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A Quarterly Journal
Jeffrey Woodward, Founder & General Editor
Volume 6, Number 4, December 2012


Tish Davis
Dublin, Ohio, U.S.A.

Carnival of Animals

on an adobe wall
various crosses
dimly lit
without Christ
the color of clay

Candlelight eases the fatigue. For the past week we’ve been crossing the border daily, leaving for Reynosa early and returning to McAllen before dark. Tonight, the head waiter escorts us. Here, uncluttered white tablecloths briefly clear the mind.

a patron cradling
his cabernet,
felt-covered hammers
striking steel strings

I only notice the music when the pianist switches to movie themes. Suddenly I’m back in the company van, camera panning left, then right as we cross the Pharr Bridge. A row of shanties topples like dominos, cardboard and wooden slats mixing dilapidated shades of brown. The light changes. The focus is now, “The Columbus Room”—contemporary art, shades of scarlet and gray. When I ask the interviewee how he handles stress, he responds with a soliloquy about fear, describing, in detail, the drug-cartels . . . I pour another glass of wine.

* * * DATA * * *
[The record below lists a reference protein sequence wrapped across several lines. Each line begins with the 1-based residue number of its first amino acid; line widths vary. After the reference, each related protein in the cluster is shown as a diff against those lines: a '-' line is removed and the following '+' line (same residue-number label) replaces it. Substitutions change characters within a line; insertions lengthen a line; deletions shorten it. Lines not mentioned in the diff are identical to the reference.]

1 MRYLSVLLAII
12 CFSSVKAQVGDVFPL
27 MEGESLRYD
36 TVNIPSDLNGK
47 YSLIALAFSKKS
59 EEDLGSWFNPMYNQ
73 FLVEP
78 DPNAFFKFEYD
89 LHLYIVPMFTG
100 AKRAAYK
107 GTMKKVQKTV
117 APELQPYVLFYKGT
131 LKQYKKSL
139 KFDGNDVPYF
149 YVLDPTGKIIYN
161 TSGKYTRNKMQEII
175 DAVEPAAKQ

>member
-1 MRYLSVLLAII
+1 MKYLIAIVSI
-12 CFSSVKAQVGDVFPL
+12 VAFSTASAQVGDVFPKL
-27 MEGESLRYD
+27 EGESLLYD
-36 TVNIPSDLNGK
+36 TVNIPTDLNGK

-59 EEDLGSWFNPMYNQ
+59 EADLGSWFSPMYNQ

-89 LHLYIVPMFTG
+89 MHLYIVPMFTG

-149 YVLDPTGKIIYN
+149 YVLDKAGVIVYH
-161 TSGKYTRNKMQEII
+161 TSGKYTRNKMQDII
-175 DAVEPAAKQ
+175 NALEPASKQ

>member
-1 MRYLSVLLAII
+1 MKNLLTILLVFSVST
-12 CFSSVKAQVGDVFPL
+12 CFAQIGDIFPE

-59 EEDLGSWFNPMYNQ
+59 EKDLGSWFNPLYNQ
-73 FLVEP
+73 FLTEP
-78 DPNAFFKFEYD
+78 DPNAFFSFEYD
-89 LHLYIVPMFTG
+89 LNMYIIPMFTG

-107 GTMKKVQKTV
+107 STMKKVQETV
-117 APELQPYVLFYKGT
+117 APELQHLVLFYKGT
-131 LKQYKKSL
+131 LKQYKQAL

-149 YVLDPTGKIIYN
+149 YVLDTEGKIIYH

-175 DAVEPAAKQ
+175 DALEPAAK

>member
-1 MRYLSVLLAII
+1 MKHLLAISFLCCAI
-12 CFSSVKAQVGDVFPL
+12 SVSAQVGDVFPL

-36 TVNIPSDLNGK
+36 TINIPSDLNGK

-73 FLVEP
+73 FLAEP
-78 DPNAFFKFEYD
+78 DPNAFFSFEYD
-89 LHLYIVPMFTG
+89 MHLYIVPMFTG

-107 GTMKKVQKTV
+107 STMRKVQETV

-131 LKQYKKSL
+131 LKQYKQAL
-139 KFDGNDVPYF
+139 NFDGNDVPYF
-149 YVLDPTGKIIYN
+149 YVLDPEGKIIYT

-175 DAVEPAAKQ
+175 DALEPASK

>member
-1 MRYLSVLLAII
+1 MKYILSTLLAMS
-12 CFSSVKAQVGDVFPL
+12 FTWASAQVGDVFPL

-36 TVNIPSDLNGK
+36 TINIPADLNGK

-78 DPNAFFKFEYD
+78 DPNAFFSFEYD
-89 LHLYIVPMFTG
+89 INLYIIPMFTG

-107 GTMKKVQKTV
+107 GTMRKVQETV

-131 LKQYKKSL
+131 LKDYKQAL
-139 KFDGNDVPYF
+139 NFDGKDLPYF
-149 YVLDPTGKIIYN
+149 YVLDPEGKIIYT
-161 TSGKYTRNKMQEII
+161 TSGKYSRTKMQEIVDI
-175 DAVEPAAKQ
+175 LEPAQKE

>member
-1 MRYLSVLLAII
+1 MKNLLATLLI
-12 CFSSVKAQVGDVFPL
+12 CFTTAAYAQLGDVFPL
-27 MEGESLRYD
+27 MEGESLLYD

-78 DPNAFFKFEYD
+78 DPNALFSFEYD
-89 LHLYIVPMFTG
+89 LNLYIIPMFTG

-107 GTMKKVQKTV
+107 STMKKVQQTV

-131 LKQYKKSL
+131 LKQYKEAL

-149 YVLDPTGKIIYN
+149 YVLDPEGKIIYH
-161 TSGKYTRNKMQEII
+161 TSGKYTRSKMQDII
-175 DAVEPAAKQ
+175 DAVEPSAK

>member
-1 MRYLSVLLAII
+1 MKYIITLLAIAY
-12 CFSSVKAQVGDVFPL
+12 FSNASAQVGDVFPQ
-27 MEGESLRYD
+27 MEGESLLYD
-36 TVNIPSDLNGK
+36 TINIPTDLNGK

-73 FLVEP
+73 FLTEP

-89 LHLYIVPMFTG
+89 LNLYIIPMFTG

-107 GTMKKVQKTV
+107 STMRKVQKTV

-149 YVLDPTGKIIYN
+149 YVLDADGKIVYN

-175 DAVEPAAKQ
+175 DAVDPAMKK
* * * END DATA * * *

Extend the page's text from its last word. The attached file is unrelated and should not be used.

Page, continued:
four months of drought
the white-fenced cemetery
dotted with deep red
a statue of Jesus
arms open

By now, my colleagues are telling jokes. They don’t hear me excuse myself.

“Can you play La Paloma?” I ask the pianist. He’s a small, elderly Mexican sitting on two cushions stacked on a wooden chair.

He complies and I watch his fingers, long and curved, noticing the flourish of his hands, how he transitions into the glissando.

“Pick another,” he says after finishing and noticing my delight. “You can pick two.”

The Swan,” I reply with enthusiasm. “The Swan, by Camille Saint-Saëns.”

He shakes his head apologetically. He hasn’t studied classical music. Maybe I can sing the tune? I lean over, closer to his ear. As we begin, the black pattern of sharps and flats pulls me back. I am thirteen again and, studying my mother’s hands for weeks, I learn this song.

beyond short
and brittle grasses
gray-green foliage—
a field of sugar cane
rippling in the wind

Author’s Note: The title is borrowed from The Carnival of the Animals by Camille Saint-Saëns.

First published in Atlas Poetica 11, Spring 2012.



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